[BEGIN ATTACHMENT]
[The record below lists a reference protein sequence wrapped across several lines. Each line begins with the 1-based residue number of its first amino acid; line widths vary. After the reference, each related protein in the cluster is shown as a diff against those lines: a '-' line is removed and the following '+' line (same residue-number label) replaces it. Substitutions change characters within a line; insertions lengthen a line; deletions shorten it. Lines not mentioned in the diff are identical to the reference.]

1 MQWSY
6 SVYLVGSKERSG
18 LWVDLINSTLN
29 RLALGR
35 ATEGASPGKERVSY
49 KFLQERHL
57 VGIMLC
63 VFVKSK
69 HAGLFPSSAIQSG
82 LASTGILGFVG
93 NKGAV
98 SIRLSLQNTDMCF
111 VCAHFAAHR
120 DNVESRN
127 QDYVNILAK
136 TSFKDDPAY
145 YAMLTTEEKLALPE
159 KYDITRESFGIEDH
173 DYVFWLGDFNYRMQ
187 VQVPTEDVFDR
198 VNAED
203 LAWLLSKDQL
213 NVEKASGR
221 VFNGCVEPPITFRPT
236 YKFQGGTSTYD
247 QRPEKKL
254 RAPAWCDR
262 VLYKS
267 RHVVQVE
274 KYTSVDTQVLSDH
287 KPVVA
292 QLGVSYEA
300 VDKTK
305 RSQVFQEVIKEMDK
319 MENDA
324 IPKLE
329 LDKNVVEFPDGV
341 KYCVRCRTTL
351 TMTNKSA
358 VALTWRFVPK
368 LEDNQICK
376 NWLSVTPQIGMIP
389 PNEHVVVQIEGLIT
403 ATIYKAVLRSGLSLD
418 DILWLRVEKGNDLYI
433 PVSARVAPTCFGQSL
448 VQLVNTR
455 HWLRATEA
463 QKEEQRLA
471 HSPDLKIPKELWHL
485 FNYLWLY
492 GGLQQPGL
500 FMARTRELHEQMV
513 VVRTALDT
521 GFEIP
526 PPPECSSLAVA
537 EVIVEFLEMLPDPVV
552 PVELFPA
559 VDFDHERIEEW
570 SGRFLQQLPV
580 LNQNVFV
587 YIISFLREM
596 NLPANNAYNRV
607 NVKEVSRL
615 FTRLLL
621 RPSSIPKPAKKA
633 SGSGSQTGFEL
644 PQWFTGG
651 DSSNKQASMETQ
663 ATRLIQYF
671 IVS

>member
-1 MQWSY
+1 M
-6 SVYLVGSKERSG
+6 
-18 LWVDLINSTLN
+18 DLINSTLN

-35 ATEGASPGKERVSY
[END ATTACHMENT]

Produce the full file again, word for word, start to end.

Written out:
[The record below lists a reference protein sequence wrapped across several lines. Each line begins with the 1-based residue number of its first amino acid; line widths vary. After the reference, each related protein in the cluster is shown as a diff against those lines: a '-' line is removed and the following '+' line (same residue-number label) replaces it. Substitutions change characters within a line; insertions lengthen a line; deletions shorten it. Lines not mentioned in the diff are identical to the reference.]

1 MQWSY
6 SVYLVGSKERSG
18 LWVDLINSTLN
29 RLALGR
35 ATEGASPGKERVSY
49 KFLQERHL
57 VGIMLC
63 VFVKSK
69 HAGLFPSSAIQSG
82 LASTGILGFVG
93 NKGAV
98 SIRLSLQNTDMCF
111 VCAHFAAHR
120 DNVESRN
127 QDYVNILAK
136 TSFKDDPAY
145 YAMLTTEEKLALPE
159 KYDITRESFGIEDH
173 DYVFWLGDFNYRMQ
187 VQVPTEDVFDR
198 VNAED
203 LAWLLSKDQL
213 NVEKASGR
221 VFNGCVEPPITFRPT
236 YKFQGGTSTYD
247 QRPEKKL
254 RAPAWCDR
262 VLYKS
267 RHVVQVE
274 KYTSVDTQVLSDH
287 KPVVA
292 QLGVSYEA
300 VDKTK
305 RSQVFQEVIKEMDK
319 MENDA
324 IPKLE
329 LDKNVVEFPDGV
341 KYCVRCRTTL
351 TMTNKSA
358 VALTWRFVPK
368 LEDNQICK
376 NWLSVTPQIGMIP
389 PNEHVVVQIEGLIT
403 ATIYKAVLRSGLSLD
418 DILWLRVEKGNDLYI
433 PVSARVAPTCFGQSL
448 VQLVNTR
455 HWLRATEA
463 QKEEQRLA
471 HSPDLKIPKELWHL
485 FNYLWLY
492 GGLQQPGL
500 FMARTRELHEQMV
513 VVRTALDT
521 GFEIP
526 PPPECSSLAVA
537 EVIVEFLEMLPDPVV
552 PVELFPA
559 VDFDHERIEEW
570 SGRFLQQLPV
580 LNQNVFV
587 YIISFLREM
596 NLPANNAYNRV
607 NVKEVSRL
615 FTRLLL
621 RPSSIPKPAKKA
633 SGSGSQTGFEL
644 PQWFTGG
651 DSSNKQASMETQ
663 ATRLIQYF
671 IVS

>member
-1 MQWSY
+1 M
-6 SVYLVGSKERSG
+6 
-18 LWVDLINSTLN
+18 DLINSTLN

-35 ATEGASPGKERVSY